label: "age",
    },
    birthDay: {
      type: "date",
      value: "",
      label: "Birthday",
    },
  };
}

Save the new field birthDay shown in the form.

3.png

We will make small changes in the getFormsControlsFields method to process the metadata.

Please create a new variable, fieldProps to store the field with the metadata from the model. Use the value property to assign the formControl and push the field with the property fieldName in the fields array.

We will use the metadata properties in the dynamic-field component

getFormControlsFields() {
    const formGroupFields = {};
    for (const field of Object.keys(this.model)) {
      const fieldProps = this.model[field];
      formGroupFields[field] = new FormControl(fieldProps.value);
this.fields.push({ ...fieldProps, fieldName: field });
    }
    return formGroupFields;
  }

Finally, go to the dynamic.component.html and use these properties field.label, change formControlName to use field.fieldName, and bind the type with field.type.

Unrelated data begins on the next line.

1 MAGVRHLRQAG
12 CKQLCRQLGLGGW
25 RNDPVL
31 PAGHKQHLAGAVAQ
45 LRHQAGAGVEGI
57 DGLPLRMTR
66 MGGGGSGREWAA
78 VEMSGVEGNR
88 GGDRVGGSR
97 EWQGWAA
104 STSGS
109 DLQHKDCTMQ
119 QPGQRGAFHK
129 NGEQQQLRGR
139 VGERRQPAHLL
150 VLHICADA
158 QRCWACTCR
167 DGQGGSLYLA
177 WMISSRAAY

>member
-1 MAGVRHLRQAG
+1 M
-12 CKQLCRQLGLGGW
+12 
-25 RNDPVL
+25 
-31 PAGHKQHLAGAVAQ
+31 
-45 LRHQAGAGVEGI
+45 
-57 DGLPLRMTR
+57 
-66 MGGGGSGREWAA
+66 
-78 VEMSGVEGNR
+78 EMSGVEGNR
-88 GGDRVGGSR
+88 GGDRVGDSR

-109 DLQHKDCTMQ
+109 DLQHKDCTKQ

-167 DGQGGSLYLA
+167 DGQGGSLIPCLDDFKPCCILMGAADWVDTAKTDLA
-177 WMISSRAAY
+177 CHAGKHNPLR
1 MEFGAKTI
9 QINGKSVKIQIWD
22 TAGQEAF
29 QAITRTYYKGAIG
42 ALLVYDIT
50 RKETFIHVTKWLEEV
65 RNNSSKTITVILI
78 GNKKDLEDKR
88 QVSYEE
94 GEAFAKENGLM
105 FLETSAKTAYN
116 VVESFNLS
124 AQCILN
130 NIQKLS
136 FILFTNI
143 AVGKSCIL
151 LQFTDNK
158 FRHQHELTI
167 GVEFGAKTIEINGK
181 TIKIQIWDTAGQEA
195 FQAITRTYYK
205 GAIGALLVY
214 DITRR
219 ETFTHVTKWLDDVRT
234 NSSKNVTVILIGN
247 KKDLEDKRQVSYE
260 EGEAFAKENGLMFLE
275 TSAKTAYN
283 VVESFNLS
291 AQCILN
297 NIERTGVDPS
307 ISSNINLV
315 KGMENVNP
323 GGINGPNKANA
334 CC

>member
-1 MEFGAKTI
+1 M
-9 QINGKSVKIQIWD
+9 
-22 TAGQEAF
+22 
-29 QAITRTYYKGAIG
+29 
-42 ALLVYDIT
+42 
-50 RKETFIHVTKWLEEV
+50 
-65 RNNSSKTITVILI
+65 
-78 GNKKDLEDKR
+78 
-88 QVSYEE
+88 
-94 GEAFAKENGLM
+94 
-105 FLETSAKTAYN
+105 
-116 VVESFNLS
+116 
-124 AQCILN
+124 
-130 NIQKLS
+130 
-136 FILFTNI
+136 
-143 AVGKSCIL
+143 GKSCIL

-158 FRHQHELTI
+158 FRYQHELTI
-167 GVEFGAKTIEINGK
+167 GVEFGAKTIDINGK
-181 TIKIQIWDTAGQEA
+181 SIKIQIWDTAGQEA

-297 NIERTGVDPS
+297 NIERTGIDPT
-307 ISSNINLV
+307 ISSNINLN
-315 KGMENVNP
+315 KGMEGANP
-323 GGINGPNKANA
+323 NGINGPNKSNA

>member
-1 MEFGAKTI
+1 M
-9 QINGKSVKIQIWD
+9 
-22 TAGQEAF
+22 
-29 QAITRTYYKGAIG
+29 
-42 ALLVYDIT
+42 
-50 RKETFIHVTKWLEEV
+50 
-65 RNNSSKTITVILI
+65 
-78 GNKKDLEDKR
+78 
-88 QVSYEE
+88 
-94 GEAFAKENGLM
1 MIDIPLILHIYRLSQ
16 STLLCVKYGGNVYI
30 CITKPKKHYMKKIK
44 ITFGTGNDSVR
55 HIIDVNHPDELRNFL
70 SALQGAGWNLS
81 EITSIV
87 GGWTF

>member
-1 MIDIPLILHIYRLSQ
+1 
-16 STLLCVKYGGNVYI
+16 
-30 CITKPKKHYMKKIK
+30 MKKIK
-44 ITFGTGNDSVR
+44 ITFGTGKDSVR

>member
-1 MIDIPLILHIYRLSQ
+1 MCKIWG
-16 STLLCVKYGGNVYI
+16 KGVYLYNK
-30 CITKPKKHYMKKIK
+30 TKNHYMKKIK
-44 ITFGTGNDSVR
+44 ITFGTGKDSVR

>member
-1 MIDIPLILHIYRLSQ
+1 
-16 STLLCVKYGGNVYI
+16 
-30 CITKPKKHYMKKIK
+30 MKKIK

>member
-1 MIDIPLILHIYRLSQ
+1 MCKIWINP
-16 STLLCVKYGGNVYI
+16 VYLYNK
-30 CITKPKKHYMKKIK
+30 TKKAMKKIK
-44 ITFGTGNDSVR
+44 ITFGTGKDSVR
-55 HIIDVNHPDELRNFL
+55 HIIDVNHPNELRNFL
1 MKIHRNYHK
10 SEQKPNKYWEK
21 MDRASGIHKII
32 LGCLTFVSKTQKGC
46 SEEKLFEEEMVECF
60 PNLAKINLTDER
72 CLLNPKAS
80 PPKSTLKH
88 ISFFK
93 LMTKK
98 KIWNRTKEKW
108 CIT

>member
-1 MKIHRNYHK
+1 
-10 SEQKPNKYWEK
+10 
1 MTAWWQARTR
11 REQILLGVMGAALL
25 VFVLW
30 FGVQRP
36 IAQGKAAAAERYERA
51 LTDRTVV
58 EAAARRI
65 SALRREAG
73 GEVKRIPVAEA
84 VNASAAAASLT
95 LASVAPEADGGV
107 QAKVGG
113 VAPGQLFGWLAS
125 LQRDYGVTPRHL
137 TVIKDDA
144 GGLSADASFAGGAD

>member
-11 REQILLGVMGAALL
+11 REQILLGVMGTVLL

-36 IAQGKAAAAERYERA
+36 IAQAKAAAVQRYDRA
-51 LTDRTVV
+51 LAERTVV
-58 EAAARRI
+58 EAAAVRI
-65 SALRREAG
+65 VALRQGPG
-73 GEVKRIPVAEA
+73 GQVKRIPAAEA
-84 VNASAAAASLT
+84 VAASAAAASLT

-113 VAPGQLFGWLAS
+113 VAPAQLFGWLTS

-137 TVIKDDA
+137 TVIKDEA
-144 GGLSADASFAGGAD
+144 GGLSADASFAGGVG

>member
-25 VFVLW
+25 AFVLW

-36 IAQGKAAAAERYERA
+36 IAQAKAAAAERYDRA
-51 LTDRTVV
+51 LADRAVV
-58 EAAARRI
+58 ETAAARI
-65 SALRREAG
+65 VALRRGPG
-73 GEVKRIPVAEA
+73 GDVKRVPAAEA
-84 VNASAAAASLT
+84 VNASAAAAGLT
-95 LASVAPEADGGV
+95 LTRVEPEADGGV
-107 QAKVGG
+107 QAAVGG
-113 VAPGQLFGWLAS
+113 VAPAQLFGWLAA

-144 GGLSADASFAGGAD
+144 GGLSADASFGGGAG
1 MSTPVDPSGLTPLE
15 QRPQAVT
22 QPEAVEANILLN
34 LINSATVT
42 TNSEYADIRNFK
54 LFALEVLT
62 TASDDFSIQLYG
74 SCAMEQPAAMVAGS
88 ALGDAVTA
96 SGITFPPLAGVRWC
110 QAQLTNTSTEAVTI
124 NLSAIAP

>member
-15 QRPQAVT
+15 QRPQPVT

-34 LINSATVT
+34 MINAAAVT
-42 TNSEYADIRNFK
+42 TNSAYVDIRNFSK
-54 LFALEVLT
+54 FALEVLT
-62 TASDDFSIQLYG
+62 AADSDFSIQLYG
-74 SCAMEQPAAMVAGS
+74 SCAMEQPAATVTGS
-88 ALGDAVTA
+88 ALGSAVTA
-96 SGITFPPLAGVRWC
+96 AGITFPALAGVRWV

<form [formGroup]="formName">
    <label>{{field.label}}</label>
    <input [type]="field.type" [formControlName]="field.fieldName"/>
</form>

Save the changes and see the new controls with a type.

4.png

Add Selects, Radios, and Checkbox

The dynamic field component shows the input, but adding controls like select, radio, or checkbox makes it a bit complex. I want to split each control into specific controls.

Create components for each control dynamic-input dynamic-radio, dynamic-select, and dynamic-checkbox.

ng g components/dynamic-field/dynamic-checkbox
ng g components/dynamic-field/dynamic-radio
ng g components/dynamic-field/dynamic-select
ng g components/dynamic-field/dynamic-input

Every component has two points in common, the field with metadata and the FormGroup to like with the main form.

Let's start with the Input and Checkbox:

Input

Declare the field object with metadata and the formName as input properties.

export class DynamicInputComponent {
  @Input() field: {};
  @Input() formName: FormGroup;
}

In the HTML Markup, use the metadata with the label and the formControlName with the fieldName.

<form [formGroup]="formName">
    <label>{{field.label}}</label>
    <input [type]="field.type" [formControlName]="field.fieldName"/>
</form>

Checkbox

Like the dynamic-input component, add two fields with the field metadata and the formGroup.

export class DynamicCheckboxsComponent {
  @Input() field: any;
  @Input() formName: FormGroup;
}

In the HTML Markup, add a checkbox.

<form [formGroup]="formName">
    <label>
        {{ field.label }}
        <input
                type="checkbox"